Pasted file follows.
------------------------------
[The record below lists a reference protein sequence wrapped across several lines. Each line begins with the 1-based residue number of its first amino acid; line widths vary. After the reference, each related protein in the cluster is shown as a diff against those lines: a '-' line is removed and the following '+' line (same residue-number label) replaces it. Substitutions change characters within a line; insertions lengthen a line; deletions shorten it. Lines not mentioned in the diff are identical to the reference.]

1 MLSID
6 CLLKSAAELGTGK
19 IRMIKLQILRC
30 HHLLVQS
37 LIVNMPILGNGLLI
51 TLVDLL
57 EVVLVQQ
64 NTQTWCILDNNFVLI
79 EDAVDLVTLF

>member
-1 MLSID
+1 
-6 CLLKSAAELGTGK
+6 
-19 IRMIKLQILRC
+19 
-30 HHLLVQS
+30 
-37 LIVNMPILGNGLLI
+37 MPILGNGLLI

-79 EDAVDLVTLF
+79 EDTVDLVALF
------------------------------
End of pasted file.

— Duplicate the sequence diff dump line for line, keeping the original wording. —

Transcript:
[The record below lists a reference protein sequence wrapped across several lines. Each line begins with the 1-based residue number of its first amino acid; line widths vary. After the reference, each related protein in the cluster is shown as a diff against those lines: a '-' line is removed and the following '+' line (same residue-number label) replaces it. Substitutions change characters within a line; insertions lengthen a line; deletions shorten it. Lines not mentioned in the diff are identical to the reference.]

1 MLSID
6 CLLKSAAELGTGK
19 IRMIKLQILRC
30 HHLLVQS
37 LIVNMPILGNGLLI
51 TLVDLL
57 EVVLVQQ
64 NTQTWCILDNNFVLI
79 EDAVDLVTLF

>member
-1 MLSID
+1 
-6 CLLKSAAELGTGK
+6 
-19 IRMIKLQILRC
+19 
-30 HHLLVQS
+30 
-37 LIVNMPILGNGLLI
+37 MPILGNGLLI

-79 EDAVDLVTLF
+79 EDTVDLVALF